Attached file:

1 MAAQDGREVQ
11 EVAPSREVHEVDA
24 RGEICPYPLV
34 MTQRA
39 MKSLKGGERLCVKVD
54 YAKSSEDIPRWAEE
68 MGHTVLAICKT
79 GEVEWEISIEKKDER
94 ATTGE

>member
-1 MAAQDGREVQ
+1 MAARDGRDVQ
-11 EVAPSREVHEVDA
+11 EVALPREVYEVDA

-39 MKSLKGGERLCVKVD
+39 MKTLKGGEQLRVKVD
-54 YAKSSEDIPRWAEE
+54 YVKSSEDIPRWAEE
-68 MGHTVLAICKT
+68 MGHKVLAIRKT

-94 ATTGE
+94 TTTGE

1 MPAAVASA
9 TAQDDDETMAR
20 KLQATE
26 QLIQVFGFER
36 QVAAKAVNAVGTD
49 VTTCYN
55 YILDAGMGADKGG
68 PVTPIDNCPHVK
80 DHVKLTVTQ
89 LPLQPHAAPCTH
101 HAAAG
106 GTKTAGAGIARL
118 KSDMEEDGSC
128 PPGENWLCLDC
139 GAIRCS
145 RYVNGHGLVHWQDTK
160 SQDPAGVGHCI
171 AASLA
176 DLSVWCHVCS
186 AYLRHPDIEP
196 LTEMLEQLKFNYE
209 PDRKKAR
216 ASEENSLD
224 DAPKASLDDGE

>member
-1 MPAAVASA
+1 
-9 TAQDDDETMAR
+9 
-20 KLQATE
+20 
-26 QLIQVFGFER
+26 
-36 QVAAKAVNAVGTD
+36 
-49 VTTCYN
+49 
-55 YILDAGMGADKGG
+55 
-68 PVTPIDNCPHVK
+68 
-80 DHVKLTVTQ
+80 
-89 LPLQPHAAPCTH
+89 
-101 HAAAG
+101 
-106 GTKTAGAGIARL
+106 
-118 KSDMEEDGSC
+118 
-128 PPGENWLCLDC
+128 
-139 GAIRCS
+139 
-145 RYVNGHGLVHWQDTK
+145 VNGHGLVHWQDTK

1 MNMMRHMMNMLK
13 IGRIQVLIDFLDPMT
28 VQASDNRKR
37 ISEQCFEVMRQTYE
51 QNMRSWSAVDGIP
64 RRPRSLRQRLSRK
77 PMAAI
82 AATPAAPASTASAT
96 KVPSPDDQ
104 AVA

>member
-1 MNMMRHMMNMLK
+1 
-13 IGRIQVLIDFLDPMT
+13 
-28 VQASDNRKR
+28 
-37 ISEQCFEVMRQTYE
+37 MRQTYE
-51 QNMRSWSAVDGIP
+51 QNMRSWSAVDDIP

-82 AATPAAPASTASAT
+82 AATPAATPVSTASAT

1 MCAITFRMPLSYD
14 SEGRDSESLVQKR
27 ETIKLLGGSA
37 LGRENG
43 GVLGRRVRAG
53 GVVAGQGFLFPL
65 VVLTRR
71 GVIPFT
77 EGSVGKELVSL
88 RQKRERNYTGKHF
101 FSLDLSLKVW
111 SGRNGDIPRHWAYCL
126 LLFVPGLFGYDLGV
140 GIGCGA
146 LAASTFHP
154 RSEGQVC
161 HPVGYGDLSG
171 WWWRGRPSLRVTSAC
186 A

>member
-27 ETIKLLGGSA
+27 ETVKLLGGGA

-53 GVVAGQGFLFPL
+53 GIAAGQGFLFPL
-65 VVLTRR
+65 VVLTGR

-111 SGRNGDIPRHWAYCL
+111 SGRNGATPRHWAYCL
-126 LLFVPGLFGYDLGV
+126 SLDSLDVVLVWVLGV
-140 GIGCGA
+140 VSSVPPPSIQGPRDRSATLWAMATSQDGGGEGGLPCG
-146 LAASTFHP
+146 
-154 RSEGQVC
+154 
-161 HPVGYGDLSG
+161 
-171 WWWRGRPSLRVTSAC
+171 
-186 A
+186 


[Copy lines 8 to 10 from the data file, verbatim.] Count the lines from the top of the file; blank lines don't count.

79 GEVEWEISIEKKDER
94 ATTGE

>member